Posts Tagged With: Yorkville 4-H

Fair Days

Katrina Lutze and her Hampshire lamb at the Porter County Fair in 1999

Katrina Lutze and her Hampshire lamb at the Porter County Fair in 1999

Fifteen years ago when my ten year-old daughter Katrina began showing 4-H lambs at the Porter County Fair in Northwest Indiana, her nine year-old cousin David came to visit from suburban Chicago.   City boy David swept the aisles between the animal pens so faithfully that the sheep barn won the Cleanest Barn contest.

When we were not at the fairgrounds, David’s mother Emily and I worked on an idea for a book we called “Girls of the Plank Road,” a story of pioneer Wisconsin featuring the first Racine County Fair.   We had fond memories of our own county fair days, and my daughter’s Hampshire lamb was descended from the sheep that Emily and our brothers and sisters and I had shown in the 1970’s as members of the Yorkville 4-H Club.

Back then, the sheep and many of the other animals were exhibited in tents, but today the fairgrounds features an extensive array of permanent structures, including a long row of livestock barns.   The Plank Road families of the nineteenth century would be amazed to see what enormous enterprises the county fairs of the Midwest have become.

The Racine County Fairgrounds looks considerably different from the open fields in which the first county fairs took place in the 1850s.

Today the Racine County Fairgrounds looks considerably different from the open fields in which the first county fair took place in the 1850s.

Categories: Childhood Memories, county fair, Racine County | Tags: , , , , , , , , | Leave a comment

Florence’s Fall Bouquet

In my mind, a good book is one that I have read more than once. Some I have read many times, and still enjoy them each time I flip the book open and start reading. I know the character’s lines and what they wear, and what is going to happen next.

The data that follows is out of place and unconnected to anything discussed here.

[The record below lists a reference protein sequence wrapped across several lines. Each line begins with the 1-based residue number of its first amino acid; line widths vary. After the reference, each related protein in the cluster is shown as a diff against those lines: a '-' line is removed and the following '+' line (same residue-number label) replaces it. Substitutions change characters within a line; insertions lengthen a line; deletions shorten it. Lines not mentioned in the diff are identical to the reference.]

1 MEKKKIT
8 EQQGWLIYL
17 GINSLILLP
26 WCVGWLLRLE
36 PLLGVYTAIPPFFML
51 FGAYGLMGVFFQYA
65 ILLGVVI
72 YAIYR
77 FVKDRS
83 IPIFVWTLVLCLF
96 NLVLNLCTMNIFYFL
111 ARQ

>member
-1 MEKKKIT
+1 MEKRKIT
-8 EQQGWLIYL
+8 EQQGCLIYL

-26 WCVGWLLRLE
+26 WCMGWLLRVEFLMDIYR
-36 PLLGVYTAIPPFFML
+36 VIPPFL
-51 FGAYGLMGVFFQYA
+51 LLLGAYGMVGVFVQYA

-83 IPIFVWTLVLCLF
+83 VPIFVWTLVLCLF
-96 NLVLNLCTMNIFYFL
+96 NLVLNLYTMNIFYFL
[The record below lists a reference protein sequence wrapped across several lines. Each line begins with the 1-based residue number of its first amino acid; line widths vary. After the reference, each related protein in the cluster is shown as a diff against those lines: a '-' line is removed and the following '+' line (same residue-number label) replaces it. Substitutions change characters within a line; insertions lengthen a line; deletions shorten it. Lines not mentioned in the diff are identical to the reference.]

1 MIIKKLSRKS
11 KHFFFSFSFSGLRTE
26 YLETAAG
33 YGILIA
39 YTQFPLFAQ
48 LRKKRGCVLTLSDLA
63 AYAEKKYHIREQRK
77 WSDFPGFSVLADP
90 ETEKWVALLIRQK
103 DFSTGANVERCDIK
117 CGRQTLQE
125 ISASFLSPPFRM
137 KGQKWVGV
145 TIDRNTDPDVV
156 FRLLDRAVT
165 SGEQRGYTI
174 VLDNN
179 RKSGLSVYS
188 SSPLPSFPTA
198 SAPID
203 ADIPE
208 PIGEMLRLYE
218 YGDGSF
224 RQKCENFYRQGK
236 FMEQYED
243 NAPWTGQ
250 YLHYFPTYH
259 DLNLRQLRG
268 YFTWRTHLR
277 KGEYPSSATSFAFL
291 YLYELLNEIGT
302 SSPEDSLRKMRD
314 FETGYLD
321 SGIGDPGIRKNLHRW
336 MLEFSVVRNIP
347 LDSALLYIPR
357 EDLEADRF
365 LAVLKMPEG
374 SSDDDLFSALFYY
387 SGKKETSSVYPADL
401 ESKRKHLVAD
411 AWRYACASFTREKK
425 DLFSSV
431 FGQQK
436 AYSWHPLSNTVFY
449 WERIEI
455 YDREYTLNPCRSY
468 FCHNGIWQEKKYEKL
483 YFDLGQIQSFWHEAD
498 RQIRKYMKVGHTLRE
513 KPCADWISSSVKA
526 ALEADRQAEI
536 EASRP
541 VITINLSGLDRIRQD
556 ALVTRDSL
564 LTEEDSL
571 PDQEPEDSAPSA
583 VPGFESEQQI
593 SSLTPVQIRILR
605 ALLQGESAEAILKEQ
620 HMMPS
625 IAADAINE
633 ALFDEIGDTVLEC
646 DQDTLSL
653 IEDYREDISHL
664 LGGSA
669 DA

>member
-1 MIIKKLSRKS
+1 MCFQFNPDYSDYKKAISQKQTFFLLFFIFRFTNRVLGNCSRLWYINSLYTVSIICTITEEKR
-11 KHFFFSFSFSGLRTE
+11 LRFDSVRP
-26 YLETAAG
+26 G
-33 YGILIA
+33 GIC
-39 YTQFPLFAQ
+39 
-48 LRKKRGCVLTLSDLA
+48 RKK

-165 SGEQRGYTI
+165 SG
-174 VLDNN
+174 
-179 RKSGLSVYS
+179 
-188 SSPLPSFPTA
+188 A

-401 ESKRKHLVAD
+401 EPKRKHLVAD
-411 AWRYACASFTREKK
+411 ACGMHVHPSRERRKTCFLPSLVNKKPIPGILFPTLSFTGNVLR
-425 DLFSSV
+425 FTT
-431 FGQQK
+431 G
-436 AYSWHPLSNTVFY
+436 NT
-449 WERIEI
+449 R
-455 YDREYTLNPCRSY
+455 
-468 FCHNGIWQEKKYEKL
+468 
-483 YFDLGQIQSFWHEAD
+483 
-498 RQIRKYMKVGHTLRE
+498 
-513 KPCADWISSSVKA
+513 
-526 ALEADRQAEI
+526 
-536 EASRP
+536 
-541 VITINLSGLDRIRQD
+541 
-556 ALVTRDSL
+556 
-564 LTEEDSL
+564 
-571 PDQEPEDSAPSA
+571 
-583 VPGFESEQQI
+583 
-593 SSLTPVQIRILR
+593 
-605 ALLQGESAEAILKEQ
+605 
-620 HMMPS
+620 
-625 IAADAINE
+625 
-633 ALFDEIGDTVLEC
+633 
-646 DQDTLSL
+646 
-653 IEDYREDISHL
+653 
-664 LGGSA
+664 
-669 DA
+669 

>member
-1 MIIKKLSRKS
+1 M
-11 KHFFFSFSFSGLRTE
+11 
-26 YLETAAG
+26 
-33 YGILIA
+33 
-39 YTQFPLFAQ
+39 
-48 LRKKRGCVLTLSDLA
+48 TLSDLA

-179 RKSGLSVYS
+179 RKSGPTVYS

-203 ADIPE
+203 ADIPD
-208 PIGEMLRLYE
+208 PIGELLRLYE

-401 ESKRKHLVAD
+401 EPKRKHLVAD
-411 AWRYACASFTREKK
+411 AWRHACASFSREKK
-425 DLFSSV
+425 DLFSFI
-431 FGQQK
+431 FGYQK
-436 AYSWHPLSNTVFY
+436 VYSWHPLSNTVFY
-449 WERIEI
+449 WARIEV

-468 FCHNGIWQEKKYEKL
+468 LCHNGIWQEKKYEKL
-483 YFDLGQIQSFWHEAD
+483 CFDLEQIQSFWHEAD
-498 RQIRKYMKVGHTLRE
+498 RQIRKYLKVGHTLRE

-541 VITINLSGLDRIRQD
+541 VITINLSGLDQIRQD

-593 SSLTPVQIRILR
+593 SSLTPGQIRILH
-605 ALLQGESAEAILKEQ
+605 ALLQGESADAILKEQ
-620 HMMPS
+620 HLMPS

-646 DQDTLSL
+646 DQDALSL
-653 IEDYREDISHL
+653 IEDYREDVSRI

We have one faithful fan who has read Plank Road Summer often enough to remember the bouquet that Florence Mather makes.

“On the first day of the fair, Florence stood in the parlor. In her hands she had plumes of goldenrod and a fiery blaze of sumac leaves.She was arranging them in a pitcher, already bright with late Queen Anne’s lace.”

A “Florence Bouquet” at our Plank Road Winter book launch.

Julie K.S. Moyer, who currently lives in the Mather Inn with her husband and children, made beautiful bouquets to place on each window sill of the old Yorkville School for our book launch. We suspect that not many of our other readers recognized the combination of flowers and leaves, but we were quick to notice and appreciate it.

Julie was also the force behind getting Yorkville School #4 on the Wisconsin National Register of Historic Places.  The bright 4-H green paint that covered the railings back when we used the the building for 4-H meetings and music and drama practices has been restored to the original colors, and the hardwood floor refinished. Her attention to detail shows in the beauty of the schoolhouse, and in our bouquets as well. We are honored to have such a great fan and neighbor.

Categories: Childhood Memories, county fair, Mather Inn, Plank Road Summer book, Plank Road Winter, Yorkville, Wisconsin | Tags: , , , , | Leave a comment

A Portal to the Past

Hilda and Emily Demuth signing copies of Plank Road Winter

Back in the 1970s when Emily and I attended Yorkville 4-H meetings in the old schoolhouse we knew as the Clover Center, we never dreamed that someday we’d be signing books in that very building.

On a glorious Sunday afternoon in September our families and friends and neighbors gathered for the Plank Road Winter launch party.

Dancing at the Plank Road Winter launch party in the Yorkville 4-H Clover Center

The doorway into that 1886 schoolroom was a portal to the past as the musicians played old tunes and the dancers circled and stomped on the sturdy wood floor.

John and Susan Nicholson of Frogwater

Some of those in attendance wore period attire, and these visitors from the nineteenth century mingled easily with our twenty-first century guests.

Our caller, Patricia Lynch of the West Side Soldiers’ Aid Society, taught the figures of each dance.  Members of her Victorian Dancers group ably helped beginners of all ages and also demonstrated several Civil War dances.

Nineteenth century and twenty-first century guests mingling on the dance floor at the 1886 Yorkville schoolhouse

Around three o’clock when the Packer game was about to start, which meant that nobody was in line to have a book signed, Emily and I were able to take a few turns on the dance floor ourselves.

Many thanks to everyone who attended the launch and to all who share our delight in preserving traditions such as old-time dancing, especially in places like that beautiful little Yorkville schoolhouse.

Categories: Plank Road Winter, Yorkville, Wisconsin | Tags: , , , , , | Leave a comment

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